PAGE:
So this post is going to be a little different than my typical fare, a little different than what I usually talk about in conversation or even how I usually feel about life. Still, this is a topic that’s been on my mind for the last few weeks, an idea that I first heard about last Spring but has come back to the front of my mind with some pretty sharp teeth. The operative question of the evening is: What happens if/when the world ends?
The question was first posed to me when I was listening to a random radio station in the south suburbs of Chicago while driving to visit a friend. I heard a talk radio show, rather obviously a religious broadcast of sorts, tell me that I had been lied to when I’d gone to church. You see, there’s a place in the Bible that talks about how Jesus’ return will be like a thief in the night, essentially taking everyone by surprise, that “no man knows the day or the hour,” that kind of thing that people raised in most churches have likely rather typically heard. Harold Camping and his followers at Family Radio believe otherwise. Their broadcasts and messages revolve around the idea that, based on numerology studies and whatnot, that Judgement Day will occur on May 21st, 2011. For those of you who aren’t numerology all-stars, he’s saying that it’s all over in 16 days.
Now, this is not going to be a post where I talk about my personal religious beliefs or try to convince anyone one way or the other about whether or not this will actually transpire. To be honest, I’ve got no idea. I’ve been pretty conflicted about a lot of things lately, and I suppose that if I talk about that stuff, it’ll be another time. But, seeing as this blog is about life reclamation and definition, I figure the idea has a very interesting concept behind it: If the world ends on May 21st, or any day before or after that, would I be okay with my life? This isn’t one of those “do you think you’d go to heaven” questions, because I don’t think that’s the right question to ask. But if I was hit by a bus, crashed a car, went into sudden cardiac arrest…whichever way it’s cut, life’s over. Operative question: Did I make life count?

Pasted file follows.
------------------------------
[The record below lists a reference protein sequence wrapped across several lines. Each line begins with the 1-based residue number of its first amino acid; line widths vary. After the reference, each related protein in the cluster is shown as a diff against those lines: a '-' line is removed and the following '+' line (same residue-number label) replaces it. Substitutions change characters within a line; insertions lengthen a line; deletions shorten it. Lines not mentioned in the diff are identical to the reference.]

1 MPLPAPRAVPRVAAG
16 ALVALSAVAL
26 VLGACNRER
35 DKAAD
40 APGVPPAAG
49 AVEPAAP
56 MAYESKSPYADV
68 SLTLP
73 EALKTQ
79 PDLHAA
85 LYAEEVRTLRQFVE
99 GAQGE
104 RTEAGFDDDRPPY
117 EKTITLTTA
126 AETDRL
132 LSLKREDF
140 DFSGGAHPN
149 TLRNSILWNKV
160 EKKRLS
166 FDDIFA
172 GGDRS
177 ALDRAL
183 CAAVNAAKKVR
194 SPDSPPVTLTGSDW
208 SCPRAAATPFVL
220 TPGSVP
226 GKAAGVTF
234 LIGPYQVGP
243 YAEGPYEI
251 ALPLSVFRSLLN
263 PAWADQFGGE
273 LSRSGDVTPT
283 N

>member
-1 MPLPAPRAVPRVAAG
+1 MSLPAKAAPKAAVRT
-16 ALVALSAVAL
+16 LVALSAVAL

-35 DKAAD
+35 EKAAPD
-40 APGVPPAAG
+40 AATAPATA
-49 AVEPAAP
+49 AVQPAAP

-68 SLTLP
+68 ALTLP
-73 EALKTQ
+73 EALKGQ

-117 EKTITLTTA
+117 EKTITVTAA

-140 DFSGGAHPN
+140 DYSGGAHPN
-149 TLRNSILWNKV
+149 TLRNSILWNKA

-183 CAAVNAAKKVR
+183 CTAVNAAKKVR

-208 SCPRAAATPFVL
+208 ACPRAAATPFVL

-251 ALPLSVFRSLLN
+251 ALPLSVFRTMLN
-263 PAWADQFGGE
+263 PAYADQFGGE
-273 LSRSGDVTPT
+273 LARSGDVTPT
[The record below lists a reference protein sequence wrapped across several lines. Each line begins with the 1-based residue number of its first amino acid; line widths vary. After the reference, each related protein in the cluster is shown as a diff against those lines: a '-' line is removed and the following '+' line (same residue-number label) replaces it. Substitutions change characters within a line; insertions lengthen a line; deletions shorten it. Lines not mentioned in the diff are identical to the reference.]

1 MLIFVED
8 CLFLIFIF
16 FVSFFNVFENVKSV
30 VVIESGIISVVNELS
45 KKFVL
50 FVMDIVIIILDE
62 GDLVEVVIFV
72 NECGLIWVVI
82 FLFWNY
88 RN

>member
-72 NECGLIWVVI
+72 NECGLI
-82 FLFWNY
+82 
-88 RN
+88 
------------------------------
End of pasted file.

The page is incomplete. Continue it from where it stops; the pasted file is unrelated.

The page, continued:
To be honest, shoving the religious overtones of the doomsday question aside, I’ve spent some time thinking about whether or not I’ve been living my life in the best way possible. I’ve been home for almost two weeks and done virtually nothing to push me towards starting any of my business ideas or even garnering a job of any kind. (That’s kinda hard to focus on when the potential of cosmic oblivion is hanging overhead perpetually, but that’s not the point.) I’ve seen friends and family, but don’t feel like I’ve done much to enrich anyone’s life. I’ve sat at home, unemployed, and haven’t volunteered any time anywhere. And I live a stone’s throw away from our downtown, where I’m SURE there are volunteering opportunities. I’ve barely spent any time reading. Aside from these blogs and such, I’ve spent NO TIME writing. It’s kinda shameful. No, I stand corrected: It is shameful.
You know what makes heroes so significant? They do their best, try their hardest, keep swinging up until the buzzer EVERY TIME. No matter what the odds are, heroes find some sort of motivation to stay up and keep fighting until the last possible second. You see, with all the different religions and spiritual beliefs and all that stuff in the world, if even one of them is right, every action we take could just be part of a celestial egg timer ticking down the minutes until it’s all over. The threat of world’s oblivion could be hanging right there in the air, a shiny guillotine blade just waiting, waiting, waiting to drop. And it doesn’t have to be some big spiritual super power…all it has to be is one angry person who pushes the right red button and creates a brand new batch of nuclear holocaust for a section of the world. And if that’s the case, the real question is: what’s the point? Strides towards social progress, greater freedoms and happiness for people around us, trying to fulfill dreams and goals…
Heroes don’t need a reason other than what they know. They have the courage to do what they know is right. Dangerous logic, as what we “know” can become dogmatic. Still, I’m reminded of a George Bernard Shaw quote I read in Half the Sky, a book about combating women’s oppression worldwide:
“Reasonable people adapt themselves to the world. Unreasonable people attempt to adapt the world to themselves. All progress, therefore, depends on unreasonable people.” – George Bernard Shaw